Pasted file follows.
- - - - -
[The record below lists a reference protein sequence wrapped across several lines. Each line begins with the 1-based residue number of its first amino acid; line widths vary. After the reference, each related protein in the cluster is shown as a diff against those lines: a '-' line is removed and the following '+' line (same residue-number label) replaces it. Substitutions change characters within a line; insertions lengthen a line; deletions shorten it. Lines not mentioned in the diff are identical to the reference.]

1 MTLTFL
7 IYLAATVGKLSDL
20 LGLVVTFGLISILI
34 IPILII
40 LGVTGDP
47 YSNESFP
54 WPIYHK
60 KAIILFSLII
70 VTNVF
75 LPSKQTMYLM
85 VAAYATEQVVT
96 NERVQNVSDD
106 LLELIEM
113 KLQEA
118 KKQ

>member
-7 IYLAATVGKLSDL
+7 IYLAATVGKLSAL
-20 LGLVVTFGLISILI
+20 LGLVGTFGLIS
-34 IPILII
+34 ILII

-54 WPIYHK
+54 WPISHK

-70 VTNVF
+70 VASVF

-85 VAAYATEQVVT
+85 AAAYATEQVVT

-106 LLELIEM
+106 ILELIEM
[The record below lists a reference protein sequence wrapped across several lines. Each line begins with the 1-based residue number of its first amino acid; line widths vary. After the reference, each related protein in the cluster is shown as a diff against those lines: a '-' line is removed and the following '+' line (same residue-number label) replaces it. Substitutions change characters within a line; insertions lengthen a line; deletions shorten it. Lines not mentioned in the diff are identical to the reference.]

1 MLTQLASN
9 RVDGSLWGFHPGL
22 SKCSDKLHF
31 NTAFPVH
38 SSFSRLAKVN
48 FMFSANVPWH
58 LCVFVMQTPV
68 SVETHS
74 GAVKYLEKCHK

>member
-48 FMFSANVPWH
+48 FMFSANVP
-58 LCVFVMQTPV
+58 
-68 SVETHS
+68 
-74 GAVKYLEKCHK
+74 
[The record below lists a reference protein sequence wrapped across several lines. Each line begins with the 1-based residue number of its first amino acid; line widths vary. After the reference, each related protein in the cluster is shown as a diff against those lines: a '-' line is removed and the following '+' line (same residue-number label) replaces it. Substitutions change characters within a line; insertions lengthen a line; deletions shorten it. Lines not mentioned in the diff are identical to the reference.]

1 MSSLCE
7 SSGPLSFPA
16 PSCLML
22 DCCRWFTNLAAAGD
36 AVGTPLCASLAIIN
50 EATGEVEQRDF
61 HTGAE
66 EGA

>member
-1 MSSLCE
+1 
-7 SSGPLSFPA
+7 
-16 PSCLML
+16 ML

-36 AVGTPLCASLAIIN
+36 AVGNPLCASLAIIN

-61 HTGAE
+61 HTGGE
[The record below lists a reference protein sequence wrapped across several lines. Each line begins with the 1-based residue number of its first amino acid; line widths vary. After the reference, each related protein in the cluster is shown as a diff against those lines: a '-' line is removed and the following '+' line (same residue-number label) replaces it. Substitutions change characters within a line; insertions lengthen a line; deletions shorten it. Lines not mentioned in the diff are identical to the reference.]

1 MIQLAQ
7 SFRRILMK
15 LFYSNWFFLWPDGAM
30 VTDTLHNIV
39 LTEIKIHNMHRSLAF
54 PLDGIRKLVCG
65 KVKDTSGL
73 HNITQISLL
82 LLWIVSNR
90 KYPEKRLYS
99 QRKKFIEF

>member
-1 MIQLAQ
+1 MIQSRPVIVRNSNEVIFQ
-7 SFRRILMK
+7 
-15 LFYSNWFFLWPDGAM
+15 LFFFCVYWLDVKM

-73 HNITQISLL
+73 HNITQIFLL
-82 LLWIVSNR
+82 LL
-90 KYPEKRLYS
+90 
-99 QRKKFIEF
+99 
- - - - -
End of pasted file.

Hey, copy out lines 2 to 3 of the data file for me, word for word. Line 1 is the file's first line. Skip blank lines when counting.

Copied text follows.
1 MTLTFL
7 IYLAATVGKLSDL